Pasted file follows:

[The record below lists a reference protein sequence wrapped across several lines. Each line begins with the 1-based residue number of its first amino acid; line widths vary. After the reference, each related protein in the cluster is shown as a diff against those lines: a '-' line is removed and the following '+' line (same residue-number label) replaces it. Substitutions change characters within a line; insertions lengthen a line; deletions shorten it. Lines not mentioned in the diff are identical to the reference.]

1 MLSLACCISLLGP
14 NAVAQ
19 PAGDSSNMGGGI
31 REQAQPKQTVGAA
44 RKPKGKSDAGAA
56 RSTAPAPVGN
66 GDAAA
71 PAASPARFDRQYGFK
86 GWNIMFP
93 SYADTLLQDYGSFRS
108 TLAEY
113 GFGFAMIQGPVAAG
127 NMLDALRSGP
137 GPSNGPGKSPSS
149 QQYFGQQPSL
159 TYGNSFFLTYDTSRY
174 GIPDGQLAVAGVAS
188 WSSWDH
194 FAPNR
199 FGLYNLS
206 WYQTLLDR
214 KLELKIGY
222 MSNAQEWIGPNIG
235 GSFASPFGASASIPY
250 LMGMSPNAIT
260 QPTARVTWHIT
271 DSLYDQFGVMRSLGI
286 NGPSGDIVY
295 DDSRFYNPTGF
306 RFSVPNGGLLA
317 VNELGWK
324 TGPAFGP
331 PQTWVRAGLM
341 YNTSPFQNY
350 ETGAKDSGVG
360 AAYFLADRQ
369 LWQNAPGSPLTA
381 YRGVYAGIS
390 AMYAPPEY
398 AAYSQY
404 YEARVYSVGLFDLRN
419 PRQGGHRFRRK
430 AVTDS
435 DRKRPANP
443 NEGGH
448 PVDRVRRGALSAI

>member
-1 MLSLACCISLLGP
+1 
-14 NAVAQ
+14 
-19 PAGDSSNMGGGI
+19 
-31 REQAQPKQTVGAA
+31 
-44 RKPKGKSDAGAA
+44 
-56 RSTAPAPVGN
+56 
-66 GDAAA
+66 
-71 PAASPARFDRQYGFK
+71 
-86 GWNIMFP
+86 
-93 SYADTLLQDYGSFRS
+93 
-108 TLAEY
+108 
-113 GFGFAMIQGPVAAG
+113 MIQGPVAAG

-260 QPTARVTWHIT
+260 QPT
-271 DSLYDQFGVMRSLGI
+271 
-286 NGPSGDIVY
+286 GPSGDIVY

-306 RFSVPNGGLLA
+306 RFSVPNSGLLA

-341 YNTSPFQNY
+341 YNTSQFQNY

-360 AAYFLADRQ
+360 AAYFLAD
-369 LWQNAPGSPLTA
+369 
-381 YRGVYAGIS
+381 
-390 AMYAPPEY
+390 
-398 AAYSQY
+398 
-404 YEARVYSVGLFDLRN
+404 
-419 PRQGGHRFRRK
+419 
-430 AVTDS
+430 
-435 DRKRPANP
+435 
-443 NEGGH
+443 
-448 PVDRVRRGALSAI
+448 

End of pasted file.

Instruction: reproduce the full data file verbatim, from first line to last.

[The record below lists a reference protein sequence wrapped across several lines. Each line begins with the 1-based residue number of its first amino acid; line widths vary. After the reference, each related protein in the cluster is shown as a diff against those lines: a '-' line is removed and the following '+' line (same residue-number label) replaces it. Substitutions change characters within a line; insertions lengthen a line; deletions shorten it. Lines not mentioned in the diff are identical to the reference.]

1 MLSLACCISLLGP
14 NAVAQ
19 PAGDSSNMGGGI
31 REQAQPKQTVGAA
44 RKPKGKSDAGAA
56 RSTAPAPVGN
66 GDAAA
71 PAASPARFDRQYGFK
86 GWNIMFP
93 SYADTLLQDYGSFRS
108 TLAEY
113 GFGFAMIQGPVAAG
127 NMLDALRSGP
137 GPSNGPGKSPSS
149 QQYFGQQPSL
159 TYGNSFFLTYDTSRY
174 GIPDGQLAVAGVAS
188 WSSWDH
194 FAPNR
199 FGLYNLS
206 WYQTLLDR
214 KLELKIGY
222 MSNAQEWIGPNIG
235 GSFASPFGASASIPY
250 LMGMSPNAIT
260 QPTARVTWHIT
271 DSLYDQFGVMRSLGI
286 NGPSGDIVY
295 DDSRFYNPTGF
306 RFSVPNGGLLA
317 VNELGWK
324 TGPAFGP
331 PQTWVRAGLM
341 YNTSPFQNY
350 ETGAKDSGVG
360 AAYFLADRQ
369 LWQNAPGSPLTA
381 YRGVYAGIS
390 AMYAPPEY
398 AAYSQY
404 YEARVYSVGLFDLRN
419 PRQGGHRFRRK
430 AVTDS
435 DRKRPANP
443 NEGGH
448 PVDRVRRGALSAI

>member
-1 MLSLACCISLLGP
+1 
-14 NAVAQ
+14 
-19 PAGDSSNMGGGI
+19 
-31 REQAQPKQTVGAA
+31 
-44 RKPKGKSDAGAA
+44 
-56 RSTAPAPVGN
+56 
-66 GDAAA
+66 
-71 PAASPARFDRQYGFK
+71 
-86 GWNIMFP
+86 
-93 SYADTLLQDYGSFRS
+93 
-108 TLAEY
+108 
-113 GFGFAMIQGPVAAG
+113 MIQGPVAAG

-260 QPTARVTWHIT
+260 QPT
-271 DSLYDQFGVMRSLGI
+271 
-286 NGPSGDIVY
+286 GPSGDIVY

-306 RFSVPNGGLLA
+306 RFSVPNSGLLA

-341 YNTSPFQNY
+341 YNTSQFQNY

-360 AAYFLADRQ
+360 AAYFLAD
-369 LWQNAPGSPLTA
+369 
-381 YRGVYAGIS
+381 
-390 AMYAPPEY
+390 
-398 AAYSQY
+398 
-404 YEARVYSVGLFDLRN
+404 
-419 PRQGGHRFRRK
+419 
-430 AVTDS
+430 
-435 DRKRPANP
+435 
-443 NEGGH
+443 
-448 PVDRVRRGALSAI
+448 